The one thing we all knew going into this military action that has yet to be called a war, is that there would be soldiers who would fall in battle. We are not a country that worships death, nor do we believe it is preferable to life. We do not want our sons to be martyrs or heroes, only that they live long and healthy lives. And yet we have no choice but to give them the responsibility to protect our land, and in so doing, we know that sometimes, some will be asked to make the most horrible of sacrifices, the greatest of gifts to our land.
Staff-Sergeant Dvir Emanuelof, 22 of Givat Ze’ev died today and will be buried tonight. He was killed Sunday in a mortar attack during a morning clash with Hamas terrorists in the northern Gaza town of Jebalyah. We know how he died, when he died, but what we have yet to learn as a nation, is the nature of the boy we have lost. This is, in many ways, what sets Israel apart from much of the world.
Dvir will never be just a number. Tonight, as his family mourns and prepares for his funeral, our local media will seek out his friends and ask them to tell us about Dvir.
Articles will appear tomorrow in all the newspapers and on the websites. His teachers will come forward and talk of the kind of boy he was, the kind of student. Neighbors and friends and relatives will tell us what we can see just from the look on his face and the smile in his eyes. He was someone who loved life and was probably well loved.
We will immerse ourselves in the knowledge of his life before we let him go, and be forever saddened that we only had the chance to meet him in death. But what is also very Israeli is that while his parents may have lost a son, they have in the moment of his death, gained many more sons and daughters.
For the rest of their lives, Dvir’s unit will accompany them. They will visit them, invite them into their lives and become part of Dvir’s family. It is little consolation for what they have lost, but it will help.
Tonight, Dvir will be buried, the first to fall in a war that has no name, but one for which all of Israel stands. Friends called today to tell me of other boys from the neighborhood who are down there as well. As I did yesterday, today I spoke to other mothers of soldiers. We comfort each other and find no real comfort. I haven’t spoken to Elie all day. I have to leave it for him to call me. Tonight in my neighborhood, there is a prayer gathering for the soldiers and no doubt this is repeated all over Israel.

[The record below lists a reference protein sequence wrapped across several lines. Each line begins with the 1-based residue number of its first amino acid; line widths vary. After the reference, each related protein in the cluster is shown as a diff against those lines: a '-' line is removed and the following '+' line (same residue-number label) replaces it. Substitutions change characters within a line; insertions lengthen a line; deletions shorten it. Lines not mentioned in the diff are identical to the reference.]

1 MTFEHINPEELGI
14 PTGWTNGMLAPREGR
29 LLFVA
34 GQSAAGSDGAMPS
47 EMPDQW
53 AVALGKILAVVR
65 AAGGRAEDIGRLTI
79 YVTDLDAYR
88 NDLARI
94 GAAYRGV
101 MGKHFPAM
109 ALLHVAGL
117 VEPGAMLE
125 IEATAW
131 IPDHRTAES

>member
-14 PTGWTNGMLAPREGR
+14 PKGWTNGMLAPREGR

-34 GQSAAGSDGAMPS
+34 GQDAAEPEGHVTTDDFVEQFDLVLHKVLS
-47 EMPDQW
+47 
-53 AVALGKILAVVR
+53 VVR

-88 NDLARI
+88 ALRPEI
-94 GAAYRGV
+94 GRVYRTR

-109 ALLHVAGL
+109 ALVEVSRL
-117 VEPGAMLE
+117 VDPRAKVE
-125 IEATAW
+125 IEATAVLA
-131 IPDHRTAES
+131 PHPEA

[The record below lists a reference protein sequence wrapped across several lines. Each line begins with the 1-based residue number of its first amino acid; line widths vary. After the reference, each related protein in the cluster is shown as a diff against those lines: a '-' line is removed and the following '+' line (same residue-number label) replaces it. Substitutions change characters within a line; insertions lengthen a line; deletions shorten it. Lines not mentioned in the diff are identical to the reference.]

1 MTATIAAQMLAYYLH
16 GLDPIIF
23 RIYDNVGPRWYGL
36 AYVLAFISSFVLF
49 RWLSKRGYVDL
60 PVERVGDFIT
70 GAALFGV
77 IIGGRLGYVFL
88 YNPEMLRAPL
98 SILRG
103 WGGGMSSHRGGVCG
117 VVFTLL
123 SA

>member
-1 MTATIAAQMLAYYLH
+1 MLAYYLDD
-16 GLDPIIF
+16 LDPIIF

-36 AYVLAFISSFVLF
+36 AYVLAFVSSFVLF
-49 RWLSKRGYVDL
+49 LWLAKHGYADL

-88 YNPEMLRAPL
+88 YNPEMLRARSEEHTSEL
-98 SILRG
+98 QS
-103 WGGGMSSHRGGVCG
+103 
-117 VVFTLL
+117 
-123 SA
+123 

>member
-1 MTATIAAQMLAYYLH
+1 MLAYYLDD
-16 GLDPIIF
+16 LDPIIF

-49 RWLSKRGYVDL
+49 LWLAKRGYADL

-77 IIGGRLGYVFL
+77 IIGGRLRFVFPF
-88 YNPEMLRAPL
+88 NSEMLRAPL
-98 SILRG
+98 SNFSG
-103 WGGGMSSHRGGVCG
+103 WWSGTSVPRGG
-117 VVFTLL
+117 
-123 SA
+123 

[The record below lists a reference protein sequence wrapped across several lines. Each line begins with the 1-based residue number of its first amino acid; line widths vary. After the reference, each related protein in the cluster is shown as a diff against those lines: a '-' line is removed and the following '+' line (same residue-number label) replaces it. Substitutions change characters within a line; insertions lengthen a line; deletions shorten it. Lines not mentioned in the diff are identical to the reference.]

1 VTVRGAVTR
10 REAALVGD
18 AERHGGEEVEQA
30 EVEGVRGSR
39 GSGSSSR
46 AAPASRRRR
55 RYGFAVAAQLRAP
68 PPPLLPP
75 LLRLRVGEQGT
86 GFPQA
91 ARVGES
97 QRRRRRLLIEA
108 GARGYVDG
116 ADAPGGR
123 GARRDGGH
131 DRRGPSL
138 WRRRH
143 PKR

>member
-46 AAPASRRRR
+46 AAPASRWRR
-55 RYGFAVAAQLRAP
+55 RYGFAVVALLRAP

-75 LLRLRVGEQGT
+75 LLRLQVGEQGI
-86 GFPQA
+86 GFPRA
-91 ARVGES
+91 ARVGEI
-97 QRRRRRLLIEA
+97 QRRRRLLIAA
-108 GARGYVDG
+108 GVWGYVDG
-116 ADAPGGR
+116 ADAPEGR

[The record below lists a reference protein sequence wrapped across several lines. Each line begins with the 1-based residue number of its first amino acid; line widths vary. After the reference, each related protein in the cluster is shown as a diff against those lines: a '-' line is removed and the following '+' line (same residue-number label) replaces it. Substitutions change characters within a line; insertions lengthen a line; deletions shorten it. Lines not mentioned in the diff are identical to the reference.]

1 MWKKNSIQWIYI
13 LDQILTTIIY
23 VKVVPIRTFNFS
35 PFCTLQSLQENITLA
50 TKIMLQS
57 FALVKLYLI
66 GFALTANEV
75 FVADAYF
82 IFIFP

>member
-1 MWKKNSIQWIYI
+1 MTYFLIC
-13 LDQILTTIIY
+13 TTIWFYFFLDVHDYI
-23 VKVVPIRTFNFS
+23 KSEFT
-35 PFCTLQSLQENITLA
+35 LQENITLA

I’m torn about going. I can easily “escape” it by saying that I really don’t want to leave my two younger children home alone. My daughter hasn’t yet fallen asleep and for the last few days hasn’t been sleeping well at all. But I’m not sure I’m up to a communal prayer – my prayers lead me to tears too often when I want to appear to be strong and not worried. It isn’t that I lack faith, only that I am too scared at times to believe in automatic redemption.
Elie’s first commander, Or, promised me many months ago that artillery was the safest of the branches; the one that stays far behind. Critical for the war effort and respected nonetheless, it is a mother’s dream compared to those who enter. Dvir entered Gaza because it was what he was trained to do and because he knew it was the right thing. Tonight, his family buries him, the first to fall.
I want to pray that he will be the last one too; that no others will fall. I do pray that even though I know it is not likely; that our enemies seek our destruction, amazingly enough even at the cost of their own. It is hard to face an enemy that seeks death, that worships it, that elevates it to the highest of honors.
There is no honor in death, though there is honor in how Dvir died. May the memory of Dvir Emanuelof be blessed and long remembered and may his family be comforted among the mourners of Zion and Jerusalem and may they know no more sorrow.